December 6, 2011
US is keeping a close watch on a strain of influenza originating from pigs but no significant infection among humans, officials say.
The US' Centres for Disease Control and Prevention has prepared a vaccine for the H3N2 of influenza, a strain of pig flu that has recently jumped to humans. The centres have logged 10 infections of the strain in the last three months and five more in three states during the last flu season. And while it has caused no major alarm, health experts are watching it and other strains closely.
"We need to keep a close eye on influenza," said Dr Dick Zoutman, a microbiologist and infectious disease expert. He started work Thursday as Quinte Health Care's chief of staff. He and others have warned against underestimating the flu.
"It's an incredibly clever virus and it can create a new strain that we're not immune to and cause a problem," Zoutman said. He added, "We have to have a high respect for what influenza can do. It's a fascinating creature when you think of it."
Zoutman said it's already known that viruses can move from birds and pigs to people, but the circumstances aren't always the same. "Changing weather patterns and changing migration patterns do play a part in these things."
This year's flu shot includes the human variant of H3N2, but "it probably wouldn't do much for this (swine) strain," Zoutman said.
"Occasionally a swine-origin strain will make the leap directly to a human and that's a different infection."
At present, he said, the swine H3N2 is of little concern even to pig farmers because it doesn't cause serious illness in the animals. He said the swine strain would be of greater concern if it was causing widespread human infection. But for now, he said, it remains "exceedingly rare."
Wayne Tucker, director of communicable disease control for the Hastings and Prince Edward Counties Health Unit, monitors reports about flu and other diseases.
So far, he said, "I haven't seen anything of any concern" about the swine-origin H3N2. Tucker said there are "no concerns locally" about it.
Health unit nurses have given 6,115 flu shots this year, up from about 5,000 in 2010. But since the vaccine is also given by doctors and other practitioners, he said, broader statistics on immunization are tough to compile.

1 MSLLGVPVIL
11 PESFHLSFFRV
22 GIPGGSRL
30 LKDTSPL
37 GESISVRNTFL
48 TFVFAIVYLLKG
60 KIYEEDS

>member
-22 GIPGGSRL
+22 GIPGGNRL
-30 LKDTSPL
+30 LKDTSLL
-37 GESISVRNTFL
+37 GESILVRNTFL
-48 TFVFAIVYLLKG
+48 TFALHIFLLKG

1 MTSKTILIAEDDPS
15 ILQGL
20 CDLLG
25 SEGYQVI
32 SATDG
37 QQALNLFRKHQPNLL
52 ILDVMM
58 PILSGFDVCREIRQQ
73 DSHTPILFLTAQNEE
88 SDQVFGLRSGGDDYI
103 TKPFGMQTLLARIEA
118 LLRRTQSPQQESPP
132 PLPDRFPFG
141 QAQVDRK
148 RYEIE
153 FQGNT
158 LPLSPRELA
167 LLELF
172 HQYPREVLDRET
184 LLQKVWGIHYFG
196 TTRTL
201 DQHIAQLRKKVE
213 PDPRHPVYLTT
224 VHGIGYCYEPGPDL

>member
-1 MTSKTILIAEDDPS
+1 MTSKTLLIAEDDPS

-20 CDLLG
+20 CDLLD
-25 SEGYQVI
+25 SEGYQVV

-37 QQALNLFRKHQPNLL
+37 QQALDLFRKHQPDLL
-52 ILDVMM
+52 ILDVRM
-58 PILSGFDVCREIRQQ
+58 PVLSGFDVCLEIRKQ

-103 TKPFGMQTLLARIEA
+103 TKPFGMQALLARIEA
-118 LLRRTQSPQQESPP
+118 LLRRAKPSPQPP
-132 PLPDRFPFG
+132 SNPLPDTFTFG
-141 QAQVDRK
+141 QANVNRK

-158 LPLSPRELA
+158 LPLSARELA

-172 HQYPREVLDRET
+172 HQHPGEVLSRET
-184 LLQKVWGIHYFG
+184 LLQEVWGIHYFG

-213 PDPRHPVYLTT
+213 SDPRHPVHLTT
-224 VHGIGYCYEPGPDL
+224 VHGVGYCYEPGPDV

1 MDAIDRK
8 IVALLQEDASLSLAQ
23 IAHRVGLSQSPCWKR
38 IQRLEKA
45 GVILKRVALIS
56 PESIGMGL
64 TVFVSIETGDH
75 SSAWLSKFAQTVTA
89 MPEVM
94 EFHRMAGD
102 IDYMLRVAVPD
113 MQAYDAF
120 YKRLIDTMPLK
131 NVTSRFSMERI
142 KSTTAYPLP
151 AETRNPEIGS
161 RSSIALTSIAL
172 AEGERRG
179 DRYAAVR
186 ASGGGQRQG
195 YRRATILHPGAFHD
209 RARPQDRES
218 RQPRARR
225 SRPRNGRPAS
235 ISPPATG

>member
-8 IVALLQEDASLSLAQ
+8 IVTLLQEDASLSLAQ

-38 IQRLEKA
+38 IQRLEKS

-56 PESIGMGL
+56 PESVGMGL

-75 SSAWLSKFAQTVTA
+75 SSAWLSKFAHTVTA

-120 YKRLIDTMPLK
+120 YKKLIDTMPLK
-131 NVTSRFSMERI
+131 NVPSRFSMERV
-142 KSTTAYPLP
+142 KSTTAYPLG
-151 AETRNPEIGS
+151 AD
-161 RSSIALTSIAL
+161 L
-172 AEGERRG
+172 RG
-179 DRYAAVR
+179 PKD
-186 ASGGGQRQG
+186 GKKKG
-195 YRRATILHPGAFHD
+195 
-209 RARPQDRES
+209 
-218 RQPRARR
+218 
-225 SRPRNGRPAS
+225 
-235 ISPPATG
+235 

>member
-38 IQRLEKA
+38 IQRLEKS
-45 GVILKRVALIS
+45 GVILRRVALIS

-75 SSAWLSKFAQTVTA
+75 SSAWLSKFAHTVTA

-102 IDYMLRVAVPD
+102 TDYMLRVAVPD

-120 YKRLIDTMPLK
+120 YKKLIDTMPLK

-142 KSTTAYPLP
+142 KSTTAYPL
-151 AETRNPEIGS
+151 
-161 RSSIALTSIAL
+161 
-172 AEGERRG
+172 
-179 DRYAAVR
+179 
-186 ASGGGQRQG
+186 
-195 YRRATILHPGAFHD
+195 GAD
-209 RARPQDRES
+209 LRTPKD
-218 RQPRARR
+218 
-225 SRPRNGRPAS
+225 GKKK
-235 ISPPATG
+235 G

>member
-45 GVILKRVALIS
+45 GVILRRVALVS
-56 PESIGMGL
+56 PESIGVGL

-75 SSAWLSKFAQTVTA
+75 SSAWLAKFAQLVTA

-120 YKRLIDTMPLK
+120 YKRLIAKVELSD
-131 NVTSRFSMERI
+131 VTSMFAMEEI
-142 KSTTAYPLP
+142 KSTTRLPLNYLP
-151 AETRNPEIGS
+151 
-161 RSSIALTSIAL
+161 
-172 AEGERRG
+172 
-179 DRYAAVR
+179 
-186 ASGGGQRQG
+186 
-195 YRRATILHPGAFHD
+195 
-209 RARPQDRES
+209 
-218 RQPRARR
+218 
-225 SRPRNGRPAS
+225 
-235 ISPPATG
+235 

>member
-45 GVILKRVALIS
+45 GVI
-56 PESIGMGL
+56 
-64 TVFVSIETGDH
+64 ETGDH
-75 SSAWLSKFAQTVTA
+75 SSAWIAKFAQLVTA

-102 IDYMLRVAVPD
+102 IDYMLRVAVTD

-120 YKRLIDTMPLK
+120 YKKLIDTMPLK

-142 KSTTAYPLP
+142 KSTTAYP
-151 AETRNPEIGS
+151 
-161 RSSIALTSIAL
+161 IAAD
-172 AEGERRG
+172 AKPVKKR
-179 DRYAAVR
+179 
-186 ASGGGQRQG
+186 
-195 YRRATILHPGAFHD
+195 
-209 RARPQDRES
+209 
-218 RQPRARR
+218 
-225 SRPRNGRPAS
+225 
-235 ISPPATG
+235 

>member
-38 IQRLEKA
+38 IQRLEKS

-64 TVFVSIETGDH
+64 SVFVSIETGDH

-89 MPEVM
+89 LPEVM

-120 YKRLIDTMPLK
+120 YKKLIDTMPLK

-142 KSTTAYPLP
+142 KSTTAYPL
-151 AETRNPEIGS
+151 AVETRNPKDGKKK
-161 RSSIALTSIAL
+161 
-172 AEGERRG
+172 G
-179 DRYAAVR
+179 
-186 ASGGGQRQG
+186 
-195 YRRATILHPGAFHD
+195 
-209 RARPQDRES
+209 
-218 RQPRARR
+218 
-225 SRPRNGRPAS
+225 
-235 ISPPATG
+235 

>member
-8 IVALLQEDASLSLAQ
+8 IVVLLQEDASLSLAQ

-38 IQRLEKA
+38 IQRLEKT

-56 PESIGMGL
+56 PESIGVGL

Tucker said it's still early in the flu season but so far "there's no activity locally and no outbreaks." At this time last year, he said, there had been about a dozen local flu outbreaks. "Flu activity across Ontario is extremely low," he said. "Only four cases have been reported.
"That doesn't necessarily mean it's going to be a mild flu season."
Zoutman said the usual basic steps taken during flu season help keep people safe and the more people do them, the safer humans will be. "Clean your hands. Get your flu shot. Watch how you cough and sneeze," said Zoutman. Medical authorities recommend coughing and sneezing into your elbow, not your hand, to limit the spread of germs.
In an October interview, Dr Richard Schabas, the health unit's medical officer of health, recommended getting the flu shot for more than just personal reasons. "In getting the flu shot you're not only protecting yourself, you're also reducing the risk that you will spread the disease to someone who's really vulnerable to the serious adverse consequences," he said.
"If we could get a significant majority of the community vaccinated that would slow the capacity of this influenza virus to spread," Zoutman said. If everyone's immune, he said, "It has nowhere to go." As for H3N2, he said, "we have better early-warning systems so we just have to stay tuned and see what it's doing."